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Russia-Poland: Learning How to Talk to Each Other

Igor IvanovThe November 25-27 visit of Igor Ivanov, Russia's Foreign Minister, to Warsaw has one specific feature: its main theme will be the "cultural, humanitarian and scientific aspects of the Russian-Polish dialogue". At least, the forthcoming session of the committee for the development strategy of Russian-Polish co-operation in Warsaw will be held under this slogan.

Essentially, this means that the Poles and Russians need to learn to talk to each other again. Diplomats formulate this in their own way: they speak about the need to "liberate public consciousness from the historically established negative stereotypes", to "strengthen trust within the framework of the uniting Europe", etc.

One might think that diplomats in both countries have more important problems to tackle, especially considering the fact that the situation in Poland does not differ much from that in the other Eastern European countries that are set to join the European Union on May 1, 2004. The result will be a legal vacuum in their trade relations with Russia. Previously, there were special documents regulating Russia's trade with the EU countries, and other, bilateral documents regulating its trade with East European countries. Now, stacks of new documents have to be adopted by May, otherwise it will be very difficult for Russia (as distinct from Germany, for instance) to trade with Poland. Then there are "extra problems with people's contacts", i.e. the visas without which it will be impossible to travel to Eastern Europe.

These might seem like purely technical problems. After all, Russia's trade with Poland has been growing in recent years (by the end of 2003, it may exceed 6 billion dollars). Indeed, Russia's relations with nearly all the East European countries have been improving over the past two to three years. There are two reasons for this. The first is Russia's unexpected economic growth, perhaps the fastest in Europe, and the second is Russia's rapprochement with "old" EU members (France, Germany, the Netherlands, etc.) largely caused by this growth. East Europeans realised that they were in isolation and began developing their relations with Moscow, which had become rather cool by that time. Poland is a good example of the above said.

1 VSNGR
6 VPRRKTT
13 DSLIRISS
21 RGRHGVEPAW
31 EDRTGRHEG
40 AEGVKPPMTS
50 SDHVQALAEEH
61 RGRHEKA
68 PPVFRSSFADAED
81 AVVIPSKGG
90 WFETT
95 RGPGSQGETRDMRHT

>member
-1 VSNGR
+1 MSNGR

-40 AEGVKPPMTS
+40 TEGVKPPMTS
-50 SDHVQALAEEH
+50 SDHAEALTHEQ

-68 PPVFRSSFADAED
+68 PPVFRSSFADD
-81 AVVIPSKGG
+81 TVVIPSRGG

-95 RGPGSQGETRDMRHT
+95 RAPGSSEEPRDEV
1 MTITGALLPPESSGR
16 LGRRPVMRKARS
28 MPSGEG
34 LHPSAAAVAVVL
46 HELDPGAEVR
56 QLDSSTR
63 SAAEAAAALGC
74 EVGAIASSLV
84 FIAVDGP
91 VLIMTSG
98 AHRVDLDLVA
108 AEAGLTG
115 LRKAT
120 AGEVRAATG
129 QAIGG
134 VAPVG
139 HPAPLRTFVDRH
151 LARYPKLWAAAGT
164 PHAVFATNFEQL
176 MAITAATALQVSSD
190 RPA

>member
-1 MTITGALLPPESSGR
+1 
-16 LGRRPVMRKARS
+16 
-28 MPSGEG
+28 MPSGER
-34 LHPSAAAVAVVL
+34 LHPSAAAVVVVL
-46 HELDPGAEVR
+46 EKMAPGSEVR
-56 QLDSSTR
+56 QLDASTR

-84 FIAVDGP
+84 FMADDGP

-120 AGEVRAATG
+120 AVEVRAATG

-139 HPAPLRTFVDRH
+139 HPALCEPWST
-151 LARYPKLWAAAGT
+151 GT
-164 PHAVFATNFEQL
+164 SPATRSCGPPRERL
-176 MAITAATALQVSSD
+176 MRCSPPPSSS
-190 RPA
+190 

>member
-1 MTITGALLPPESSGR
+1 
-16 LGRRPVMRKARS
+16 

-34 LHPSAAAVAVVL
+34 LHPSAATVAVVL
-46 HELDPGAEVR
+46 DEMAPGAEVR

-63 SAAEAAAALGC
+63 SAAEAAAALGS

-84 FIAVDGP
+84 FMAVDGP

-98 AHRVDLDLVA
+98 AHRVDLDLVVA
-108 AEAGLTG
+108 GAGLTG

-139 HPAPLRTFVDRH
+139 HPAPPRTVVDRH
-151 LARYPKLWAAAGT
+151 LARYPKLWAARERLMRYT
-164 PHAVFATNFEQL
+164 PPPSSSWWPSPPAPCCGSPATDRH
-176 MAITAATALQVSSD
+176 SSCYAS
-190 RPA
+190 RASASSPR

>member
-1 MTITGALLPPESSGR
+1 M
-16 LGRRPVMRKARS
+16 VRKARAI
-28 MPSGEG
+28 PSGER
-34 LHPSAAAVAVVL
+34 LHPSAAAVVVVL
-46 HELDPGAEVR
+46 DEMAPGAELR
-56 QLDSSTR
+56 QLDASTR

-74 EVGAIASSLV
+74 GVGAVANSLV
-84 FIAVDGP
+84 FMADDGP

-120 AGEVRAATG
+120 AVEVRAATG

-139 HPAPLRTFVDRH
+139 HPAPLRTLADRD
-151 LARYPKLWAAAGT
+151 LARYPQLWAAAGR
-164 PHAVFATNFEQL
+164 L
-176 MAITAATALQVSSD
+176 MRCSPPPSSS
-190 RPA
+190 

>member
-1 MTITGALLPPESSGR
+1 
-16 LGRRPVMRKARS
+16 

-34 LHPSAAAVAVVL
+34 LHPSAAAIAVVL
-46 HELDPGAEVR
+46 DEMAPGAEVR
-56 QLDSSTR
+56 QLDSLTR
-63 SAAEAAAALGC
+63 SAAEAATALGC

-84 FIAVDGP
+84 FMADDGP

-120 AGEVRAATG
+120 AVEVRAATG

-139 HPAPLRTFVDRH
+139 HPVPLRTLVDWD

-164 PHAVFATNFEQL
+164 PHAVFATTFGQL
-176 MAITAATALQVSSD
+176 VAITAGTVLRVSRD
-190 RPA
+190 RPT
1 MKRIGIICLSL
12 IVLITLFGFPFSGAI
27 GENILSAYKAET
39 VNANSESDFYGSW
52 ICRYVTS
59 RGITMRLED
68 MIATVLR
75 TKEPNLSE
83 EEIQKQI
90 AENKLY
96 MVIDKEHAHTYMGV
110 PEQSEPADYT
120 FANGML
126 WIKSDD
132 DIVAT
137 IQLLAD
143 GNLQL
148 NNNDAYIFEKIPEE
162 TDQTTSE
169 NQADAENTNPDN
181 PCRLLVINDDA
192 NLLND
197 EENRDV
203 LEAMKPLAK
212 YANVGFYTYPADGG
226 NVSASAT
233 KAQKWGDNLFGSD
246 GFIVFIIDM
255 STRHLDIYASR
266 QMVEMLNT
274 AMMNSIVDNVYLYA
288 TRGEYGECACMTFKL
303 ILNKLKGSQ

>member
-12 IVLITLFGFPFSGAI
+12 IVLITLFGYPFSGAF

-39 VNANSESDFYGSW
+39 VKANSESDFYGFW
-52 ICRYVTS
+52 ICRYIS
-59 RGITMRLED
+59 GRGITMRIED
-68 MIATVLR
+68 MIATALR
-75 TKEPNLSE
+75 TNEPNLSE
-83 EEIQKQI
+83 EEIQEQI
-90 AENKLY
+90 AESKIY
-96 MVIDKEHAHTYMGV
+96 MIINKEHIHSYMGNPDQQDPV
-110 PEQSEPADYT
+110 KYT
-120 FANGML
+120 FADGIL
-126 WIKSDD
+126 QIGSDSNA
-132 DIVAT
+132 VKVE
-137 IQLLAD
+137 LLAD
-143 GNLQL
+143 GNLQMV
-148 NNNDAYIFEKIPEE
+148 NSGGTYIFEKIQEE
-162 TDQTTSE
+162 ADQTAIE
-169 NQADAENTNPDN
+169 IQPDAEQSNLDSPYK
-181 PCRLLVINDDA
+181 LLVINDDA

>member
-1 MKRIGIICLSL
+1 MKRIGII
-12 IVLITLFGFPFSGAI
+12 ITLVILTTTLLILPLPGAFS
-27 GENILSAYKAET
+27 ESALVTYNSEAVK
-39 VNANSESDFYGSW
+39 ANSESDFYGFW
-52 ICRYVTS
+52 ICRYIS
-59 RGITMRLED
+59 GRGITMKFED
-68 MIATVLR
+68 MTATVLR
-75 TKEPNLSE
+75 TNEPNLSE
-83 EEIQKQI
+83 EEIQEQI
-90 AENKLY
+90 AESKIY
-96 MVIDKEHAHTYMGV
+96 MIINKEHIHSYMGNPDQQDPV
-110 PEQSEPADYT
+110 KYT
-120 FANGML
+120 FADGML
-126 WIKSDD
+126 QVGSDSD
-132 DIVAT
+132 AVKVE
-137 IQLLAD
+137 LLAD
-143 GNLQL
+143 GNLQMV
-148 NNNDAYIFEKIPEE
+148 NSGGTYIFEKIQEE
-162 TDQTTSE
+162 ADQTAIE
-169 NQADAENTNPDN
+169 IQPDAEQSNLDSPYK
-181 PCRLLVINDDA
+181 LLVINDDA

At the same time, it shows that the political climate for our contacts cannot be ignored. However, some very strange things have occurred in this sphere.

For Russian journalists, the October visit of some Moscow editors to Poland has already become almost legendary. It was organised by the Polish foreign ministry's department for cultural relations with foreign countries. Adam Rotfeld, Poland's deputy foreign minister, met Russian journalists and told them, among other things, that during last year's tragedy at the Dubrovka Theatre Centre "the bloodiest model of the anti-terrorist operation was chosen because human life is still not valued in Russia".

How would Polish journalists have reacted if a Russian diplomat had made such a remark? Perhaps, they would call him a "great-power Russian chauvinist who cannot reconcile himself with the fact that the country on the banks of the Vistula River is no longer in the sphere of Moscow's influence."

As it happens, the last phrase comes from a rather typical Polish media publication. Polish journalists covering Russia acknowledge that stories casting Russia in an unfavourable light (on rampant crime and corruption in Russia, dire poverty and people's degradation, the authorities' attack on big business, etc.) are in great demand now. The question then arises: who creates this demand, especially for the gloomy facts of the past decade?

Russian journalists are, possibly, also to blame for their lack of enthusiasm with regard to Polish "exposures". Otherwise, they would have dedicated more column inches to Polish corruption, prostitution, faked products or, for example, an interesting story about "French" missiles discovered by Poles in Iraq. This was probably Warsaw's way of expressing "gratitude" to Paris for its help to Poland in its bid to join the European Union. However, since nobody creates the demand for such information in Russia, it rarely features in any reports.

It seems that concern about the country's image in today's Europe should be connected, to some extent, with concern about the image of this country's partners. This will be discussed during the Russian foreign minister's visit to Warsaw. Practical steps that can be made in this direction will also be considered. This is both a political and economic problem, because investors in an economy need a good climate. And, finally, this is a question of good manners: continually snubbing each other is not the best way of communication.

Dmitry Kosyrev, RIAN